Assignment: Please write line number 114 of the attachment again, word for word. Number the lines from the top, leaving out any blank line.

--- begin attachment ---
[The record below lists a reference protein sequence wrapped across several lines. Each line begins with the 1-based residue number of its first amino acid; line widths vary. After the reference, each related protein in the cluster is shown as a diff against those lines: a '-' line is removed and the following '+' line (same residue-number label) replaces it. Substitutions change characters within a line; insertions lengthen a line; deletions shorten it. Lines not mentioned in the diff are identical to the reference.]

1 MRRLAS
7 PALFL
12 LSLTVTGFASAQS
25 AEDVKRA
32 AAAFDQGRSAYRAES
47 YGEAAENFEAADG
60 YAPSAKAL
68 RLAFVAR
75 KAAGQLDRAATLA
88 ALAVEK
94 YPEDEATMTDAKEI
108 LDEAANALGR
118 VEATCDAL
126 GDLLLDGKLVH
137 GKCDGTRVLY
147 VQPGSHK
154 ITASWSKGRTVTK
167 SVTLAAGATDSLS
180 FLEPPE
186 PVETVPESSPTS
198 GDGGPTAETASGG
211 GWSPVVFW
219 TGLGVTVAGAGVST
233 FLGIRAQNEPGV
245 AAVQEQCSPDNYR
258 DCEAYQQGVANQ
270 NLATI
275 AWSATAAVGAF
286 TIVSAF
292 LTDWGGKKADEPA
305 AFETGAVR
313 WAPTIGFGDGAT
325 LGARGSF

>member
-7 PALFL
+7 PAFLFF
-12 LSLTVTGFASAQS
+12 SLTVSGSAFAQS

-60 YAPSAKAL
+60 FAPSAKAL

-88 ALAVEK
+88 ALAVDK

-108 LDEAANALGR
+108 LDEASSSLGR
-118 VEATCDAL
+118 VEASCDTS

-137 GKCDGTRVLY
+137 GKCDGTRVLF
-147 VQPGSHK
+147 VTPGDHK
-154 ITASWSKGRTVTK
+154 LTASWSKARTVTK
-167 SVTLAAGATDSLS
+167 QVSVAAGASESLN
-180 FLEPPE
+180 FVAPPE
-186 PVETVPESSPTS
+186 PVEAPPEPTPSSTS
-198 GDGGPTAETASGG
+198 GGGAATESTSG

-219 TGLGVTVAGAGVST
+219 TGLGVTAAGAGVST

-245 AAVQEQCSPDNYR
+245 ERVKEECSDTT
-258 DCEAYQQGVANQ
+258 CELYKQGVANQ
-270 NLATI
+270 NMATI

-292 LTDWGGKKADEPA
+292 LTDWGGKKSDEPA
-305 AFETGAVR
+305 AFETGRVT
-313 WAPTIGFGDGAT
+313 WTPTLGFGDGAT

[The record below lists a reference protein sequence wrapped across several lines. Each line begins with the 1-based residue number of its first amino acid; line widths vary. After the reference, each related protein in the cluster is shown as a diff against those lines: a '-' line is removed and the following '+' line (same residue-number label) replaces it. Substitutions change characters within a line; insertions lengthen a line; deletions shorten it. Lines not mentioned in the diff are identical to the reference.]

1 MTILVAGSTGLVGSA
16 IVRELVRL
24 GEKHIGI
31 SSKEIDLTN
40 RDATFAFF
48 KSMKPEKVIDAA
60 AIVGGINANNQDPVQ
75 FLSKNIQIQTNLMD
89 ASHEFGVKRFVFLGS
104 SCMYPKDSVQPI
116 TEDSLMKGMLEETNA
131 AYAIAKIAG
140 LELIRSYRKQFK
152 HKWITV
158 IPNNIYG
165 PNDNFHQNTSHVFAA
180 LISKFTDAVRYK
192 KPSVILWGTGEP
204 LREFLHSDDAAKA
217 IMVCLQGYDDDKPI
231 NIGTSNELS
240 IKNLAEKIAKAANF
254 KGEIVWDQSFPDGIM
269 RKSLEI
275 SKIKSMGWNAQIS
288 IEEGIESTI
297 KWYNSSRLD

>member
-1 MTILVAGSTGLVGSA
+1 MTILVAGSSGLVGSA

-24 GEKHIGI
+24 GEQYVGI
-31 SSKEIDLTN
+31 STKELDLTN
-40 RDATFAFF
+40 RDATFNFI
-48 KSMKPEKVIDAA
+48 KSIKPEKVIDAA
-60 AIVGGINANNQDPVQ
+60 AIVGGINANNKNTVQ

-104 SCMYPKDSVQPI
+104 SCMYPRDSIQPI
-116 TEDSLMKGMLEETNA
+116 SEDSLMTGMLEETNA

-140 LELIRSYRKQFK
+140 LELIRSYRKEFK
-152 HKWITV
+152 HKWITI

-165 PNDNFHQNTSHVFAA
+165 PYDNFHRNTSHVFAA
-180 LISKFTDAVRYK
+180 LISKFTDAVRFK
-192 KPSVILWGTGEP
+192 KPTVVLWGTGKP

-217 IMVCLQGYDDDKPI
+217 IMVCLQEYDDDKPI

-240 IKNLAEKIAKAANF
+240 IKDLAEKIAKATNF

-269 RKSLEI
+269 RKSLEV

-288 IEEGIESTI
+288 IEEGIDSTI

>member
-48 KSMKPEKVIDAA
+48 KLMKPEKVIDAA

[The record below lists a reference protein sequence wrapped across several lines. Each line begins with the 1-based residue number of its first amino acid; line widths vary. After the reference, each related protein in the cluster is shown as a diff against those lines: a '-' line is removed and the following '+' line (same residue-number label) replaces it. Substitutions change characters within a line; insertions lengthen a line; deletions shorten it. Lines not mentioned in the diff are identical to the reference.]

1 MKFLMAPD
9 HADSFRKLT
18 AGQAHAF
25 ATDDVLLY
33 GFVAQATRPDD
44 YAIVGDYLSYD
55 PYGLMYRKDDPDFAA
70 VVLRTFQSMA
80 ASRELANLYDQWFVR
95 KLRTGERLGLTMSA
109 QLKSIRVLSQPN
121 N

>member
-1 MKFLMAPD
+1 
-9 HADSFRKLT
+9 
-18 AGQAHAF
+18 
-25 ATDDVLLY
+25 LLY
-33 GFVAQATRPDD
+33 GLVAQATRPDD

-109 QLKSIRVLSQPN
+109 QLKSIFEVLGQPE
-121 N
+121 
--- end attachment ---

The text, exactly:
+48 KSIKPEKVIDAA